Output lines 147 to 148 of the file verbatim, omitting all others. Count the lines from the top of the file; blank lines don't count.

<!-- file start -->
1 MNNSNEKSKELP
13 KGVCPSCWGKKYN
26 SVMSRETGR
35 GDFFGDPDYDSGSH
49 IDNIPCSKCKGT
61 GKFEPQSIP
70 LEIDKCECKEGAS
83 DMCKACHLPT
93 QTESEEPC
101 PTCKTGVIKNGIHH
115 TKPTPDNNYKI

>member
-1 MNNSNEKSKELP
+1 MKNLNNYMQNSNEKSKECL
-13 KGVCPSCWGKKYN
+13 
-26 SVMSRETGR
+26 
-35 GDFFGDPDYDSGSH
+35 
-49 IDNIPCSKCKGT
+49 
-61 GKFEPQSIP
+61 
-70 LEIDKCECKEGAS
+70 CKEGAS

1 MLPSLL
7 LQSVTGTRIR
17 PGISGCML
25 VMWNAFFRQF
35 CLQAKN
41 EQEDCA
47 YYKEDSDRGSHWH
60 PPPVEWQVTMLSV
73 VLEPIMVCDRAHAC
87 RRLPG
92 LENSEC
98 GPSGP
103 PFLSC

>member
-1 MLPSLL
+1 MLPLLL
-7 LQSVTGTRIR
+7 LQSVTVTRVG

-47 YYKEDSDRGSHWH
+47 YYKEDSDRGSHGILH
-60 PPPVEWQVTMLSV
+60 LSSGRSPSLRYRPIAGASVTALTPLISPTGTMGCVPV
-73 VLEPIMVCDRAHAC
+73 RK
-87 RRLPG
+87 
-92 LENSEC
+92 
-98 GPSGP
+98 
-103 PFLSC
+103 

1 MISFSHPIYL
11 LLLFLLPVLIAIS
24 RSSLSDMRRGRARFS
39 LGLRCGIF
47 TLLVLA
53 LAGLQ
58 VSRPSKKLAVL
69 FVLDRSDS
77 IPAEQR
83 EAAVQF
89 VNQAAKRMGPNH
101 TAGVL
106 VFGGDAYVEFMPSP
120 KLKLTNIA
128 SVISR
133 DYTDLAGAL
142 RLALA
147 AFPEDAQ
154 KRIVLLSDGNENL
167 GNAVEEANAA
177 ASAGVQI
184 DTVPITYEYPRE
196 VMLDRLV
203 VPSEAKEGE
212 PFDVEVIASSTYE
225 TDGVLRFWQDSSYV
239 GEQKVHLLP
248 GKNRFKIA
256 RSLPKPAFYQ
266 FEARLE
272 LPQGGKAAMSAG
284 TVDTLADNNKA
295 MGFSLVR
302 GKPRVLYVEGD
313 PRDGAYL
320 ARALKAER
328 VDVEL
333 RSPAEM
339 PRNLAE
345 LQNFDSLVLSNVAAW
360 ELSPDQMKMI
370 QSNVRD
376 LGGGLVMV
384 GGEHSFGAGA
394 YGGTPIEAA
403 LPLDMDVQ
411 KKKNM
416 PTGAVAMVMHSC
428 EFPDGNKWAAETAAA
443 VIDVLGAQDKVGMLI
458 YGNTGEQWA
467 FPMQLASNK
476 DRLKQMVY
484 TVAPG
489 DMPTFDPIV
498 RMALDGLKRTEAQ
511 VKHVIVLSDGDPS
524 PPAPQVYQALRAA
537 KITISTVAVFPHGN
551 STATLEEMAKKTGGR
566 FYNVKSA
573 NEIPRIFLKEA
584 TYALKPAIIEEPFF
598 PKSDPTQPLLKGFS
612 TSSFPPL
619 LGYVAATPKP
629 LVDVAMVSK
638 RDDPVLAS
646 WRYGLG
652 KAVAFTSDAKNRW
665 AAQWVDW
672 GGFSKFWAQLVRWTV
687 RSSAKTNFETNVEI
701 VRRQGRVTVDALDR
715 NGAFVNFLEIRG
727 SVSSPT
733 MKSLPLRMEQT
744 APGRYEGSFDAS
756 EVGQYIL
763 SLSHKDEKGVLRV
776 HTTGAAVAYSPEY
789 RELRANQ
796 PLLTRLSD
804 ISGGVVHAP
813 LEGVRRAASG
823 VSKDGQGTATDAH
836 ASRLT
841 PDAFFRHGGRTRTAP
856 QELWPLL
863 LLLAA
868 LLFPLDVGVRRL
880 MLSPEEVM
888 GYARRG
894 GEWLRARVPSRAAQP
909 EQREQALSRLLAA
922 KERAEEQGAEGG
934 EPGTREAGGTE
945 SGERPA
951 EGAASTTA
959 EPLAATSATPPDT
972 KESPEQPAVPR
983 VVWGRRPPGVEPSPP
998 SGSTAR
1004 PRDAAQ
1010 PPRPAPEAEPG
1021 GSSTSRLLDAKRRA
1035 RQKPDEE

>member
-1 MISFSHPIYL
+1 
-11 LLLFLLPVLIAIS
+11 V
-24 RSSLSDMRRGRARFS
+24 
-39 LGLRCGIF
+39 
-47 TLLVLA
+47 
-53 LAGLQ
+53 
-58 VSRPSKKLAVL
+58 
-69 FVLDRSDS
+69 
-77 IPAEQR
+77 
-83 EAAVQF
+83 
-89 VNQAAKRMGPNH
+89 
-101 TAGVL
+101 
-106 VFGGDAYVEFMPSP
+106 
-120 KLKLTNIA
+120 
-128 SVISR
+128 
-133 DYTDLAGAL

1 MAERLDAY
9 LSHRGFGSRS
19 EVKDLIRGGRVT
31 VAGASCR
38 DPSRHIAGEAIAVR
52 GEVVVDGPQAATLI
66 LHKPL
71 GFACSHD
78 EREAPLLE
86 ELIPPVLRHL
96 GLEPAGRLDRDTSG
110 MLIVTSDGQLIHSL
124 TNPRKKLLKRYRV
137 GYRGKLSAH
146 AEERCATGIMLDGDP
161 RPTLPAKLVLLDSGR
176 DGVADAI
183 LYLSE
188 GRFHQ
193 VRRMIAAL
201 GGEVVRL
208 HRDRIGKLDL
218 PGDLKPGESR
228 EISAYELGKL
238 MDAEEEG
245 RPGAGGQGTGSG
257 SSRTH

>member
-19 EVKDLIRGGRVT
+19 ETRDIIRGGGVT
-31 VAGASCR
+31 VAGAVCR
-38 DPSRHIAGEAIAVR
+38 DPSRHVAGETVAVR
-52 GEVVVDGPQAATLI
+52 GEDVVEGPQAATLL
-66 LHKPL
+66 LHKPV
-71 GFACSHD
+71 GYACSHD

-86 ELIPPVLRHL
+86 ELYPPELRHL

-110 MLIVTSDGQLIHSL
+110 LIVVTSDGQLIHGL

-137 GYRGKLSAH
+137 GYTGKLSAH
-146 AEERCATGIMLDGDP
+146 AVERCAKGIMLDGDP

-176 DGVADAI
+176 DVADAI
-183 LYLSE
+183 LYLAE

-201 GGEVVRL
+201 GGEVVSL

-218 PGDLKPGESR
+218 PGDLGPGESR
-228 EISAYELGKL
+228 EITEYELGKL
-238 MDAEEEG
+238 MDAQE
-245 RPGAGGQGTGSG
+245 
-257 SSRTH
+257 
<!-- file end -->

856 QELWPLL
863 LLLAA